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A new detector using photonics to identify E. coli bacteria from a tiny drop of blood in less than 30 minutes could help reduce the mortality rate from sepsis by more than 70%.
Programmed to detect proteins and E.coli, one of the deadly bacteria that can cause the human body to go into septic shock, the detector uses light to look for specific biomarkers (the tell-tale signs or indicators of a disease) that are as small as a few nanometers in size, or 1/1,000,000th of the thickness of a single human hair.
The rapid microarray detector looks at a small blood sample taken from a thumb or forefinger. The patient’s blood sample is then separated in a centrifuge so that a clinician can examine the plasma, the part of the blood sample where all the proteins are contained.
The sepsis detector uses photonic technology to make a clear and accurate diagnosis. The plasma sample flows over a microarray, a collection of tiny spots containing specific antibodies on a nanostructured gold slide. Two light beams are then shone through the full microarray, with one of them passing through the sample, while the other one goes through the clear part of the slide, acting as a reference. The beams passing through the biomarker and the clear regions on the slide are then checked for any changes in intensity.
“Depending on the amount and type of biomarker attached to each antibody, we obtain a unique image, a signature pattern if you like,” said Roland Terborg, project coordinator. “The image patterns tell us what is present in the plasma sample, which we then record with a CMOS sensor, the same technology used in a digital camera that converts light into electrons.”
Preclinical trials have already begun at the Vall d’Hebron University Hospital where the device has been in operation since 2018. Clinical trials are expected to take place at the end of 2019.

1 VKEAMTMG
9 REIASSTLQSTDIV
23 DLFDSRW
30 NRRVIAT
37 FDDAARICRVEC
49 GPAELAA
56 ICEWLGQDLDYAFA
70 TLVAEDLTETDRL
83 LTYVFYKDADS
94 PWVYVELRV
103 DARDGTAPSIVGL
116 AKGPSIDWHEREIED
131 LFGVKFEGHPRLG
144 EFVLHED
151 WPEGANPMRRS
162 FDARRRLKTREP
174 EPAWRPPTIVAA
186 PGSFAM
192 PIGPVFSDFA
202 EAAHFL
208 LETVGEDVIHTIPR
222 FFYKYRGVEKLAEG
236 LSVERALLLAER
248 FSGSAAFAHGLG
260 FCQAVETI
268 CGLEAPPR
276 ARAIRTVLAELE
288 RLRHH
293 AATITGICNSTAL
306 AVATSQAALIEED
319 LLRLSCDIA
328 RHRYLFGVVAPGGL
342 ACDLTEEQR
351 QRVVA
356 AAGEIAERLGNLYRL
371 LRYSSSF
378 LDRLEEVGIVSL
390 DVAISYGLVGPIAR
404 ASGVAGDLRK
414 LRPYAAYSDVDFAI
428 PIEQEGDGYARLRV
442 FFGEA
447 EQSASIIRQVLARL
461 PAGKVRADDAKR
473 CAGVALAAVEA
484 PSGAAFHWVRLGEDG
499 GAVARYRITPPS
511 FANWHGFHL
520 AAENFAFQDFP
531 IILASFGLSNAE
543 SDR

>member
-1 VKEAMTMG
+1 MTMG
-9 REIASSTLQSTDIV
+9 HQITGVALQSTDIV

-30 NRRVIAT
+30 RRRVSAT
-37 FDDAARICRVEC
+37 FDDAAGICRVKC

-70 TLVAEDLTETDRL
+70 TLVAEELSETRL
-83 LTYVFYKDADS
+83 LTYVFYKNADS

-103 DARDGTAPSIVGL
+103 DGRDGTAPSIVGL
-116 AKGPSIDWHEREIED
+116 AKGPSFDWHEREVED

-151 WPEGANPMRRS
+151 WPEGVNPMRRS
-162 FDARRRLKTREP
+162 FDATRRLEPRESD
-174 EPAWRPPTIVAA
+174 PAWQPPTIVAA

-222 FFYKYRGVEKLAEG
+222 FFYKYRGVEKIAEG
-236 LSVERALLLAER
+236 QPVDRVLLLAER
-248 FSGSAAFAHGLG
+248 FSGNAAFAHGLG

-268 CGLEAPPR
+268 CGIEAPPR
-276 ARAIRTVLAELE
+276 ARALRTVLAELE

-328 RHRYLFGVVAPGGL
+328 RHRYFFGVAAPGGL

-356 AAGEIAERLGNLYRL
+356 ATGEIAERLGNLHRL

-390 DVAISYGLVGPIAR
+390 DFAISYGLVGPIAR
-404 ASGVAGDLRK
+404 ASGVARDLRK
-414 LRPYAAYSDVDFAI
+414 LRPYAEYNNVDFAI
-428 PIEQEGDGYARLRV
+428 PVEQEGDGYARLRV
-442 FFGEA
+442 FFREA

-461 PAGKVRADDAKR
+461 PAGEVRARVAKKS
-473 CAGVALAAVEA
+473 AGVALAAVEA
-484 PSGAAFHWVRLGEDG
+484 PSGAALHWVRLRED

Current techniques for detecting sepsis, a condition that kills more than 20,000 people per day worldwide, can take hours or even days to produce the results and diagnosis. While bacteria need to reproduce in large quantities before an accurate determination can be made, a patient can often be waiting more than a day before a course of treatment can be determined. If caught early enough, patients can be treated for sepsis with simple antibiotics.
The detector could also possibly be extended to perform other types of disease screenings or multiple simultaneous diagnoses, especially those requiring a rapid detection of large numbers of biochemical targets (more than one million) on a single microarray.
Developed by the RAIS project (or scalable point-of-care and label-free microarray platform for rapid detection of sepsis), the project was coordinated by ICFO in Barcelona and is a success story for the Photonics Public Private Partnership.
The RAIS consortium received a grant of €2,988,572 ($3,333,528) from the EU via the H2020 program and was made up of partners from Spain, Switzerland, Germany, Belgium, the U.K., and Italy. RAIS was coordinated by ICFO, and oversaw the collaboration of the Ecole Polytechnique Federale de Lausanne, iXscient, Diesse, the Catalan Institute of Nanoscience and Nanotechnology, microTEC, Trinean, Hospital Vall d’Hebron, and Thermo Fischer Brahms.READ MORE